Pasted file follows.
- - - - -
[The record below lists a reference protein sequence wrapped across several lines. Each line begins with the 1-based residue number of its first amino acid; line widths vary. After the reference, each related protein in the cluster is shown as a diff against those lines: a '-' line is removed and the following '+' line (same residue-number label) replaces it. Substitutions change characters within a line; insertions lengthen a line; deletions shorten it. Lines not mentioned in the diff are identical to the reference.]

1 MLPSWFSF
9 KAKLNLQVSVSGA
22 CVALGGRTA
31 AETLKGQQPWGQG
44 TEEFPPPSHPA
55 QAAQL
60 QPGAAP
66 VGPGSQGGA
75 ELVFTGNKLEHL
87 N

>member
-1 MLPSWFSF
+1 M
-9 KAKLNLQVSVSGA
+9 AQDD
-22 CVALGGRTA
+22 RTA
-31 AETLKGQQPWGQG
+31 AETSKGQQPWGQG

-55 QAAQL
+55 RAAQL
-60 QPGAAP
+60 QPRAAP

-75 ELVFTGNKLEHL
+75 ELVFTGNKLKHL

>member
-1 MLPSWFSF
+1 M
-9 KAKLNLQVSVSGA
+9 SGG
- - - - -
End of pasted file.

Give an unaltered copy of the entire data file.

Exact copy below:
[The record below lists a reference protein sequence wrapped across several lines. Each line begins with the 1-based residue number of its first amino acid; line widths vary. After the reference, each related protein in the cluster is shown as a diff against those lines: a '-' line is removed and the following '+' line (same residue-number label) replaces it. Substitutions change characters within a line; insertions lengthen a line; deletions shorten it. Lines not mentioned in the diff are identical to the reference.]

1 MLPSWFSF
9 KAKLNLQVSVSGA
22 CVALGGRTA
31 AETLKGQQPWGQG
44 TEEFPPPSHPA
55 QAAQL
60 QPGAAP
66 VGPGSQGGA
75 ELVFTGNKLEHL
87 N

>member
-1 MLPSWFSF
+1 M
-9 KAKLNLQVSVSGA
+9 AQDD
-22 CVALGGRTA
+22 RTA
-31 AETLKGQQPWGQG
+31 AETSKGQQPWGQG

-55 QAAQL
+55 RAAQL
-60 QPGAAP
+60 QPRAAP

-75 ELVFTGNKLEHL
+75 ELVFTGNKLKHL

>member
-1 MLPSWFSF
+1 M
-9 KAKLNLQVSVSGA
+9 SGG